1. What did the author find in a junk shop?
Answer: The author found a roll-top desk made of oak wood in the junk shop. It was badly out of shape and needed lots of repair. But as a new one would have cost him a fortune he thought of buying it.
2. What did he find in a secret drawer? Who do you think had put it in there?
Answer: The author found a letter written by a person named Jim. It was Jim’s last letter to the recipient Mrs. Macpherson. So, there is every likelihood that Mrs. Macpherson had put it there.
3. Who had written the letter, to whom, and when?
Answer: Jim Macpherson had written the letter to his wife Mrs. Macpherson on during December 1914. It was written during the First World War.
4. Why was the letter written — what was the wonderful thing that had happened?
Answer: German and British army was fighting a battle. The soldiers were living in their trenches to fight enemy. For soldiers writing and receiving letter was the only way to be in touch with their family members. Nowadays telephone has taken over the role of letters. Think how painful and wonderful it would have been to wait for weeks for a letter to arrive. The wonderful thing was, in spite of enmity they celebrated Christmas together. This shows that festivals are above all personal enmity. In our country there is a saying that during Holi you should embrace your friends and foes alike.
5. What jobs did Hans Wolf and Jim Macpherson have when they were not soldiers?
Answer: Hans Wolf was a musician playing cello in an orchestra and Jim Macpherson was a school teacher. During early 20th century it was common for people to get enrolled into army during wars. Even today certain countries, like Israel, make it mandatory for all adults to serve in military for a certain period.
6. Had Hans Wolf ever been to Dorset? Why did he say he knew it?
Answer: Hans Wolf had never been to Dorset. He was fond of reading books and had good command over English language. He read so much about Dorset in books that he was familiar with Dorset. That is why he said that he knew Dorset.
7. Do you think Jim Macpherson came back from the war? How do you know this?
Answer: The written statement on the letter saying that that was the last letter from Jim and that should be buried with Mrs. Macpherson indicates that Jim didn’t return from war.
8. Why did the author go to Bridport?
Answer: The author wanted to ensure that the letter should reach the real owner and her last wish should be fulfilled. Even a criminal going to the guillotine is asked his last wishes and efforts are taken to fulfill those wishes. The address written on the envelope gave a hint to the author to try finding Mrs. Macpherson in Bridport.
9. How old was Mrs Macpherson now? Where was she?
Answer: Mrs. Macpherson was now over hundred years old. She was in a nursing home.
10. Who did Connie Macpherson think her visitor was?
Answer: Mrs. Macpherson thought the author to be Jim himself. Probably her old age, her poor health coupled with her sense of void after Jim’s death created such hallucination for her.
11. Which sentence in the text shows that the visitor did not try to hide his identity?
Answer: Author’s statement about how he found the desk and ultimately the letter shows that he did not try to hide his identity.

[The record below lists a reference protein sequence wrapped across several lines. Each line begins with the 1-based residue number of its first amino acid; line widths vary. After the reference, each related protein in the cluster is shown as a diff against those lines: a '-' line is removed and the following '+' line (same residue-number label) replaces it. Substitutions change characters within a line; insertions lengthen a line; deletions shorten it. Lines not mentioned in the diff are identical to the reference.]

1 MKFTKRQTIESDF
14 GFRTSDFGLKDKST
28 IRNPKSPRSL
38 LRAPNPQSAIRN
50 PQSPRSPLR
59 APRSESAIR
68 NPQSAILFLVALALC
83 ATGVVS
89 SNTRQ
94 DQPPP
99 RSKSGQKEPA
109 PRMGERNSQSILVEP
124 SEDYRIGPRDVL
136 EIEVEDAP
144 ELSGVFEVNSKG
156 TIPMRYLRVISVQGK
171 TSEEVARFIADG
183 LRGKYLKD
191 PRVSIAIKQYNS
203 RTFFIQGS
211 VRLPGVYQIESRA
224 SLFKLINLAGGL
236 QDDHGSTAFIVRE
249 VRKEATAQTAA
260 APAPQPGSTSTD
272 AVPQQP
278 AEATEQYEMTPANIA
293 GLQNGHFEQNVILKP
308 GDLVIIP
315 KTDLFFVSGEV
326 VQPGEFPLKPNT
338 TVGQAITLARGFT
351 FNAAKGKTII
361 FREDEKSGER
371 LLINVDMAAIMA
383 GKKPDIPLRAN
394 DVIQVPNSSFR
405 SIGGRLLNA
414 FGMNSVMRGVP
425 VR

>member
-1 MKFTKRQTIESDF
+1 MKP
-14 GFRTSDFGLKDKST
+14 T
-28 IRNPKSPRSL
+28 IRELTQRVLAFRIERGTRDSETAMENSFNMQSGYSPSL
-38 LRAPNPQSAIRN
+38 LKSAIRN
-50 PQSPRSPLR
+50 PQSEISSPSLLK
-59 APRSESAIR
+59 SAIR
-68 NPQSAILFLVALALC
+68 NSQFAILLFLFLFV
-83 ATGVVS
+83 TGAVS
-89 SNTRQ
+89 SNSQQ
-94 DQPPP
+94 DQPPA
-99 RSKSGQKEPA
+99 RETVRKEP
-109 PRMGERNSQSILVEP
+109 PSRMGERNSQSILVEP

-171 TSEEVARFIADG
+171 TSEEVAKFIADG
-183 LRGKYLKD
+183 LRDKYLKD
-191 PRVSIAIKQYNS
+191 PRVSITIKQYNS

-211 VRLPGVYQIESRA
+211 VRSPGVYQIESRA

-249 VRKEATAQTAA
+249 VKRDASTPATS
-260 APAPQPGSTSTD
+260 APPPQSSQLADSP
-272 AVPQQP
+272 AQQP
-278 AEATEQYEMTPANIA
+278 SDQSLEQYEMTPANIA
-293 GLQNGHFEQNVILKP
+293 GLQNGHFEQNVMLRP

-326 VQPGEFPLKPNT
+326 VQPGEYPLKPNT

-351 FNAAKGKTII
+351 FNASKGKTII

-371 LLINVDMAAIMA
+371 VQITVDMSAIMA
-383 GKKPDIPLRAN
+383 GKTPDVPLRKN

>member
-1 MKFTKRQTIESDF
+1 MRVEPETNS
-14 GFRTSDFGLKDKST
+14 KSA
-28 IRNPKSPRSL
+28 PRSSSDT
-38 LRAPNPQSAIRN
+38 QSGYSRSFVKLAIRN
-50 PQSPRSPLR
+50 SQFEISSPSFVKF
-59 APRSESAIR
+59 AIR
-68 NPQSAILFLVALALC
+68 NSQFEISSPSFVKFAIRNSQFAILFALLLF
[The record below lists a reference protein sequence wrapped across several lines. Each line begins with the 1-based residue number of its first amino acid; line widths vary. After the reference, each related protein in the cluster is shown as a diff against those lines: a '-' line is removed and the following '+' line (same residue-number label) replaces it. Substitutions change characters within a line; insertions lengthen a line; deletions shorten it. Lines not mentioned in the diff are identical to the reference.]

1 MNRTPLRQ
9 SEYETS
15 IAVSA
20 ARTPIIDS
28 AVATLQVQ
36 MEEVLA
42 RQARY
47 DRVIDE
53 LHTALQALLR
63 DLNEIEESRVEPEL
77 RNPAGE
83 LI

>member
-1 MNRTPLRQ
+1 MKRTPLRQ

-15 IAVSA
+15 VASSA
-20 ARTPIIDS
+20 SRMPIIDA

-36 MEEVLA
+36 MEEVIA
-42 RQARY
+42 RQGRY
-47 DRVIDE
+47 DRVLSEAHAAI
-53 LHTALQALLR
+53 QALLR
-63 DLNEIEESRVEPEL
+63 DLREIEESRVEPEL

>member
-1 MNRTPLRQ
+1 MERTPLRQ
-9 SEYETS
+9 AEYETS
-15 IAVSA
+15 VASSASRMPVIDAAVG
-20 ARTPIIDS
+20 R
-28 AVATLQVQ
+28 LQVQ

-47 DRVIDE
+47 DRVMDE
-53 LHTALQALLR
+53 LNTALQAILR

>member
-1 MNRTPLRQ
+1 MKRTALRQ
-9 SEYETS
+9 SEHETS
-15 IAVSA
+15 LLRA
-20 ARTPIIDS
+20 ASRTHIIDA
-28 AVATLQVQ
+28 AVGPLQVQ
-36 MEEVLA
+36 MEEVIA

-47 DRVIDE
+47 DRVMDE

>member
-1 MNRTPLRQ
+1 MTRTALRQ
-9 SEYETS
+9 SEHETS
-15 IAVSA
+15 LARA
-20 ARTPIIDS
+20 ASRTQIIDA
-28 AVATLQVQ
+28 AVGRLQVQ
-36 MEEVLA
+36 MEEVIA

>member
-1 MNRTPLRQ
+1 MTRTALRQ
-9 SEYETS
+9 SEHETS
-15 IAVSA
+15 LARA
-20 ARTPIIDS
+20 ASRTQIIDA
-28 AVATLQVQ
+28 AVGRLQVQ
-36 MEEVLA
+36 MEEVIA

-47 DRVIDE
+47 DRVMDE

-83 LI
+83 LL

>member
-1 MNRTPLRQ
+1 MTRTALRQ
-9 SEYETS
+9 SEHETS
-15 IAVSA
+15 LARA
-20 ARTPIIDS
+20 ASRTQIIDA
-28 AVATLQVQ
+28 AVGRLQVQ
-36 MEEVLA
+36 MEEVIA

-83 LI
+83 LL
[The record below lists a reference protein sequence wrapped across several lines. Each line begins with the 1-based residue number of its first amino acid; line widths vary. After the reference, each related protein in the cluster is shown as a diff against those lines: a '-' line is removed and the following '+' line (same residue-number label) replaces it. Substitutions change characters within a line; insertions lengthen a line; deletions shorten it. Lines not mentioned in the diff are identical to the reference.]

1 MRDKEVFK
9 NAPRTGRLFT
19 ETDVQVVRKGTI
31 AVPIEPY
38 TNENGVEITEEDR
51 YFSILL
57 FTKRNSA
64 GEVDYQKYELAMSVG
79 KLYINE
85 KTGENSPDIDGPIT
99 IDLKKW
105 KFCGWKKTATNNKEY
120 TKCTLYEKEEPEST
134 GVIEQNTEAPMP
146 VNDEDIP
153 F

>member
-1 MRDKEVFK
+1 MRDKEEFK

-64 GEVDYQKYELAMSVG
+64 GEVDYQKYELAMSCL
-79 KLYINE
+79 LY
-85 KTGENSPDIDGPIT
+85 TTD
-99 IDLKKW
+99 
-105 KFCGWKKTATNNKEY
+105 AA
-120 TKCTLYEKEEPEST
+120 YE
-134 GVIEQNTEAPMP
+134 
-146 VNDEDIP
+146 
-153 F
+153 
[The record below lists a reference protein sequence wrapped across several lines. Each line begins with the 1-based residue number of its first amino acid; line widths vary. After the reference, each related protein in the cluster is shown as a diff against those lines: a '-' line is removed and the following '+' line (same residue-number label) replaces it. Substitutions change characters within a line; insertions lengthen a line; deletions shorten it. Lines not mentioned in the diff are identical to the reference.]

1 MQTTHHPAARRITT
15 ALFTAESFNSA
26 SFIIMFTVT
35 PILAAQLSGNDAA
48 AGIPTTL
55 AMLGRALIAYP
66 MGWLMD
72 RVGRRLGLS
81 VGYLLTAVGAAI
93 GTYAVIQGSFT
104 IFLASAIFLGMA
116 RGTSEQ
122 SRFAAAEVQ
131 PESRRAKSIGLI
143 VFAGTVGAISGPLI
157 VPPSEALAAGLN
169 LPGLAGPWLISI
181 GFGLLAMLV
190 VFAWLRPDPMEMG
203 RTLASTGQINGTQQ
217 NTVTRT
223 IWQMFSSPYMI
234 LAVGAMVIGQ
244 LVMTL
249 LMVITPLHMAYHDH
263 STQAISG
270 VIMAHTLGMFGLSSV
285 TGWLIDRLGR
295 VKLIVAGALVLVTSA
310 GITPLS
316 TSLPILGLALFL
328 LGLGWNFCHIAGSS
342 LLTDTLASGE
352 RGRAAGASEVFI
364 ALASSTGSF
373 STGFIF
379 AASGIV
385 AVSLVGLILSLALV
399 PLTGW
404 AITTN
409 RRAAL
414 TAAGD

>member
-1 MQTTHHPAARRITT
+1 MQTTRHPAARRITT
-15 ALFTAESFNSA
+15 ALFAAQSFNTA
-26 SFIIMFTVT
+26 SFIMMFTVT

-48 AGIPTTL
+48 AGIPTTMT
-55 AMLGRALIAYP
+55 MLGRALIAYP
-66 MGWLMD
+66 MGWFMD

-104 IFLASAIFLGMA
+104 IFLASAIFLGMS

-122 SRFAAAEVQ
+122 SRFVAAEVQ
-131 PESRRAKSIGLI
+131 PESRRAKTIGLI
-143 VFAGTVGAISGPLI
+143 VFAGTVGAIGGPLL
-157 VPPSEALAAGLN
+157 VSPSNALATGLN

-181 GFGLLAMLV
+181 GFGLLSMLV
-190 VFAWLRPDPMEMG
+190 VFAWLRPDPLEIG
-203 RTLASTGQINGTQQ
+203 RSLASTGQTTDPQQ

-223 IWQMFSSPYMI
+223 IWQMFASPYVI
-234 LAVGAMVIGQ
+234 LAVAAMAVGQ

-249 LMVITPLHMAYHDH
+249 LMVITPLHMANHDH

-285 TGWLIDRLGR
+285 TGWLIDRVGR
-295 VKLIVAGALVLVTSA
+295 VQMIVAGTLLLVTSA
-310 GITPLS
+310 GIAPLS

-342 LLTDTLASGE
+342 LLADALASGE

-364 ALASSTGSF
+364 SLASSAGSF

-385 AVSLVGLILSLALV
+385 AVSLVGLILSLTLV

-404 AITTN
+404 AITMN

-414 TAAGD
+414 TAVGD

The Ant and the Cricket
A silly young cricket, accustomed to sing
Through the warm, sunny months of gay summer and spring,
Began to complain when he found that, at home,
His cupboard was empty, and winter was come.
Not a crumb to be found
On the snow-covered ground;
Not a flower could he see,
Not a leaf on a tree.
“Oh! what will become,” says the cricket, “of me?”
This is a poem about a silly young cricket. The cricket used to enjoy his good times during favourable season. But when the winter arrives the cricket cann’t find a morsel to eat. Most animals are known to store some extra food which will last them the bad weather. But the silly cockroach didn’t plan for the future.
At last by starvation and famine made bold,
All dripping with wet, and all trembling with cold,
Away he set off to a miserly ant,
To see if, to keep him alive, he would grant
Him shelter from rain,
And a mouthful of grain.
He wished only to borrow;
He’d repay it tomorrow;
If not, he must die of starvation and sorrow.
Now the silly cricket can foresee a bleak future ahead, so thinks of going to a miser ant to borrow food and to get shelter. It plans to repay during favourable weather.
Says the ant to the
cricket, “I’m your servant
But we ants never borrow;
we ants never lend.
But tell me, dear cricket,
did you lay nothing by
When the weather was
warm?” Quoth the cricket,
My heart was so light
That I sang day and night,
For all nature looked gay.”
“You sang, Sir, you say?
Go then,” says the ant, “and dance the winter away.”
Thus ending, he hastily lifted the wicket,
And out of the door turned the poor little cricket.
Folks call this a fable. I’ll warrant it true:
Some crickets have four legs, and some have two.
The ant gives a very important lesson of life during its conversation with the cricket. Ant says that ants neither borrow from somebody nor lend to somebody. Ants are hardworking creatures and save for the future. The ant asks the cricket what it was doing during happier times. On hearing the cricket indulged in dancing and singing and making merry, the ant asks the cricket to try dancing and singing once again during rough times.
This is a good lesson for human beings as well. It is good to enjoy happy moments but while doing so we should not ignore our future. Careful planning ensures a secure future for everyone.
-- adapted from Aesop’s Fables
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